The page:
Steerpike

Dominic Grieve returns to the frontline

Dominic Grieve returns to the frontline
Chris J Ratcliffe/Getty Images
Text settings
Comments

Ping! An email lands in Steerpike's inbox. It's been a while since we heard from Dominic Grieve, the Francophile Beaconsfield barrister who quit the Tory party in October 2019. Since losing his seat by 15,000 votes at the last election, Grieve has largely contented himself with minor academic sinecures and occasional swipes at his old nemesis Boris Johnson. But now the president of the Franco-British society has returned to the fray, drafting a critical amendment to the government's flagship Policing, Crime, Sentencing and Courts Bill today.

Grieve has — surprise, surprise — teamed up with the ardent Remainiacs over at Best for Britain, the anti-Johnson pressure group last seen trying to make a Brexit culture war out of Covid. For members of the House of Lords will this afternoon vote on an amendment to the Policing Bill that BfB claim would 'protect people’s right to peaceful protest around Parliament.' At the centre of the controversy are provisions within Clause 59 of the Bill on demonstrations in and around the highest seat of power in Britain that would prohibit large scale demonstrations around Parliament, Whitehall and outside Downing Street.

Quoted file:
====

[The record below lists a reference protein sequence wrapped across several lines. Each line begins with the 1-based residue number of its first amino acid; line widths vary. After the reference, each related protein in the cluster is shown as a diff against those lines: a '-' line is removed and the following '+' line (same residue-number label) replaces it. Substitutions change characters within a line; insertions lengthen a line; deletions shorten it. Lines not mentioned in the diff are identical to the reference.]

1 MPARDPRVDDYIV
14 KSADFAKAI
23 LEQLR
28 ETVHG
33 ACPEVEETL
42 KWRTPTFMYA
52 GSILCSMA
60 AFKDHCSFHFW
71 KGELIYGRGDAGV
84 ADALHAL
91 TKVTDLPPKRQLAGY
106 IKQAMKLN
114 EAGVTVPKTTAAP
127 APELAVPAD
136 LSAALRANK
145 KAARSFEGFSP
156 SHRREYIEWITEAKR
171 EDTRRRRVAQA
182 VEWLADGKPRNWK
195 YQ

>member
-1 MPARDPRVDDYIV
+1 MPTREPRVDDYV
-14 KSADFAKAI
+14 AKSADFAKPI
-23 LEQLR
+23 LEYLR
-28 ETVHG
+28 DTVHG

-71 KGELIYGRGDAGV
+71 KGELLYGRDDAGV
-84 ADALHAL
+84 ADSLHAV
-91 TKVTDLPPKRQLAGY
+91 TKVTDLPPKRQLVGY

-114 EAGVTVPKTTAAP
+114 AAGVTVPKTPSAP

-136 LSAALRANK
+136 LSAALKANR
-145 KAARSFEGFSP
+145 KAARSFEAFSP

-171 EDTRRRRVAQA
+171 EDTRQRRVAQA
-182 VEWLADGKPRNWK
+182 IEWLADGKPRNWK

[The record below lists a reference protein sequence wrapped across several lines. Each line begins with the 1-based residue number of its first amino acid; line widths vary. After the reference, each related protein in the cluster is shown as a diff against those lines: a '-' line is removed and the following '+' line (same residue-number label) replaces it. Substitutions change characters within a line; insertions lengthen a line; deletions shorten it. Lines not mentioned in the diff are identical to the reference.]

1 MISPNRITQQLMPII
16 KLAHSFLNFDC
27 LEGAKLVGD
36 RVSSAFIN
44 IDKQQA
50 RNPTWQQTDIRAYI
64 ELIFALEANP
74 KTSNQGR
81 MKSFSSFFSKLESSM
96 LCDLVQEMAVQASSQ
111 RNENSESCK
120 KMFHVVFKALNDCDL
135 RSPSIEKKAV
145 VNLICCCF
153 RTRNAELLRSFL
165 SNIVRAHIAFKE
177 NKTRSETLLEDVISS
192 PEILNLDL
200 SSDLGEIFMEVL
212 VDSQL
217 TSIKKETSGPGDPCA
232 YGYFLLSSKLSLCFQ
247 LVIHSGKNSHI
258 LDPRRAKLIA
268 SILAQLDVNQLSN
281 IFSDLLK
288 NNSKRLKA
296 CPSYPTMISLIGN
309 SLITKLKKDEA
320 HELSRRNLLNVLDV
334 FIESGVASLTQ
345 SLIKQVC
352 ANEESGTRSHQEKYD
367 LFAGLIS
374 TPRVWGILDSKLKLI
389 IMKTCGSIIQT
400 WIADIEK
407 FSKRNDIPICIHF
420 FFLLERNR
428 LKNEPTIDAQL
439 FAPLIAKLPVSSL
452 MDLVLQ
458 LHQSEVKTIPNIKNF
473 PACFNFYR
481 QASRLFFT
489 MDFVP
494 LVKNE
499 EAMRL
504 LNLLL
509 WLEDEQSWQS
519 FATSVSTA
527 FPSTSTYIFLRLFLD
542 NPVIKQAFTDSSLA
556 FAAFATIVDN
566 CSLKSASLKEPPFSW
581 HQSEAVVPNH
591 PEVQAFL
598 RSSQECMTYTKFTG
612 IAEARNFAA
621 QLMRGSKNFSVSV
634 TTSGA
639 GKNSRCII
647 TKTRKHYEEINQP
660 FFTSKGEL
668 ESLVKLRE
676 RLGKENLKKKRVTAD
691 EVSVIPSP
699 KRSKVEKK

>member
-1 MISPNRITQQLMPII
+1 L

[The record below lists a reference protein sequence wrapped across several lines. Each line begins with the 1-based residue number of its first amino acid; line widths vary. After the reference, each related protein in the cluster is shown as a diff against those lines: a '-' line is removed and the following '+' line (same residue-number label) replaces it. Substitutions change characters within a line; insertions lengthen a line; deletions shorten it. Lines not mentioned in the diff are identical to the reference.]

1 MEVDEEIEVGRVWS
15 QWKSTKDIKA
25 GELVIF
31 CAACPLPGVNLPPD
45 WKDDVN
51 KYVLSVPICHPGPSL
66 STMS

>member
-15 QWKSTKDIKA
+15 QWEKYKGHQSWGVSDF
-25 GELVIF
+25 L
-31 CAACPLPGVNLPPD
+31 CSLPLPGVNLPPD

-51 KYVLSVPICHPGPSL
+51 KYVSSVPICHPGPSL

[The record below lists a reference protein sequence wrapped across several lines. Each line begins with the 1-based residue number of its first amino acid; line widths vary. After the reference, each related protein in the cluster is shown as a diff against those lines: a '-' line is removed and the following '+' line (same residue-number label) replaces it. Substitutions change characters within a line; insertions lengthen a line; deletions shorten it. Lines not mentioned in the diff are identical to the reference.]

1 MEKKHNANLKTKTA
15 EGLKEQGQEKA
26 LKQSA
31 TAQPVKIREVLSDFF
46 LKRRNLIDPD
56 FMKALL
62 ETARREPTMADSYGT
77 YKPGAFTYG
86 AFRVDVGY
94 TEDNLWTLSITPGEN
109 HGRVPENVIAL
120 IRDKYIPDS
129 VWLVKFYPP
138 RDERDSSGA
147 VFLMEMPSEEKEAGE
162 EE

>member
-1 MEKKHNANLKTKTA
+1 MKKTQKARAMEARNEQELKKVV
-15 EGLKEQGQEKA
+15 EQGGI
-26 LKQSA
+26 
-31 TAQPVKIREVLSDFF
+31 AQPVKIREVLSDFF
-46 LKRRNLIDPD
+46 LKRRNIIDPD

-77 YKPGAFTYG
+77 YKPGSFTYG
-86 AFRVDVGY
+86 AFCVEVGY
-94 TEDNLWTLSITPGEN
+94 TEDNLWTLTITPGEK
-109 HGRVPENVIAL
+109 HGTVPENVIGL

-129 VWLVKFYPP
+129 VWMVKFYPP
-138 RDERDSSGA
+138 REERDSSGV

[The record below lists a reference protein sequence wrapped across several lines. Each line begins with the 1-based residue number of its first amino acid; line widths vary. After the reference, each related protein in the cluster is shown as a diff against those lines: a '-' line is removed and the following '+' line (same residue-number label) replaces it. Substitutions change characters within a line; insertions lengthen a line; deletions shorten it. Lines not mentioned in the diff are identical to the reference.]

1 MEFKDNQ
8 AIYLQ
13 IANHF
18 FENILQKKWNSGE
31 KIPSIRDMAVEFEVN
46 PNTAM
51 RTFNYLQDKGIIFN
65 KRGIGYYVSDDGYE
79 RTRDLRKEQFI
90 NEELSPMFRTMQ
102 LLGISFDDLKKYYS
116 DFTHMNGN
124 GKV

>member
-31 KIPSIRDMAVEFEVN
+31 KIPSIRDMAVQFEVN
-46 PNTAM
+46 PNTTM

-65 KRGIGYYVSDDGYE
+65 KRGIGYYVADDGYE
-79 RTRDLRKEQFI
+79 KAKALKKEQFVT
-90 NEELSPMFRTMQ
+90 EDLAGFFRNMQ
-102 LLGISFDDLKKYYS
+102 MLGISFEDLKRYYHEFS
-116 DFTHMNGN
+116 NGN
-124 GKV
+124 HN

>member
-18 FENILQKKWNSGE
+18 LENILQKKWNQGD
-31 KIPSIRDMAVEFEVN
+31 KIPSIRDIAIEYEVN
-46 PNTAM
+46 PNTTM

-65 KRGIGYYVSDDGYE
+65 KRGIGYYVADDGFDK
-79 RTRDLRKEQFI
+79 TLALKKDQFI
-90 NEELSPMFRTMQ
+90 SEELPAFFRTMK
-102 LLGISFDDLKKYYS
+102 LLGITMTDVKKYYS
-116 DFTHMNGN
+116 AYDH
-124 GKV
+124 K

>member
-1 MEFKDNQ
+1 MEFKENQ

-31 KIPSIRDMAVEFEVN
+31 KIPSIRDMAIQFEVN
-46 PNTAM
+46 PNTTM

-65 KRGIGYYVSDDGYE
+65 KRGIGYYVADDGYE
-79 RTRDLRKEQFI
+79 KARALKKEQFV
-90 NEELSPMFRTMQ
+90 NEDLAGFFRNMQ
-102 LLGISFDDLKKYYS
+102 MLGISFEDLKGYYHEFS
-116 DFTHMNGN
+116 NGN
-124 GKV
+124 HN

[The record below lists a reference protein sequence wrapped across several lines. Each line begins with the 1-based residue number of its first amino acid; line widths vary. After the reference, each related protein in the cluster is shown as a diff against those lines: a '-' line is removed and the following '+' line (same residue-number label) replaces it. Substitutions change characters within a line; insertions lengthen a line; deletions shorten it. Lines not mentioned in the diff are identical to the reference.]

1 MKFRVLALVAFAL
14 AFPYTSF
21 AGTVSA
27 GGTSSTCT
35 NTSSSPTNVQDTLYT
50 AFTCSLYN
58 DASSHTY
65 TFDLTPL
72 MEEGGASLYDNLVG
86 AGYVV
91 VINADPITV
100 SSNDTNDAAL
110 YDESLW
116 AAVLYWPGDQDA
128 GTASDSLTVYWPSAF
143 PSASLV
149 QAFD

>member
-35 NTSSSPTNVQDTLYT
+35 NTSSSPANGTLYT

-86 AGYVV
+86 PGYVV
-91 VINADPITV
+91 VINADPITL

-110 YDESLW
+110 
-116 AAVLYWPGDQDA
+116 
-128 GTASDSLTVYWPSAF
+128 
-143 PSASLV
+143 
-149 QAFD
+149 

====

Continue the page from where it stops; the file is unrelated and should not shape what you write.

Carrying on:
BfB though have co-ordinated a new amendment 'by ensuring that legal avenues for people to apply to hold peaceful demonstrations will continue to be available'. Grieve has helped draft the amendment which has been tabled by crossbench peer Lord Colville as, unlike the former Attorney General, he does still have a seat in Parliament. It's backed by opposition parties and some Tory peers. Will it work? Given some of Grieve's past predictions, Mr S wouldn't bet on it.

Written bySteerpike

Steerpike is The Spectator's gossip columnist, serving up the latest tittle tattle from Westminster and beyond. Email tips to steerpike@spectator.co.uk or message @MrSteerpike

Comments
Topics in this articlePolitics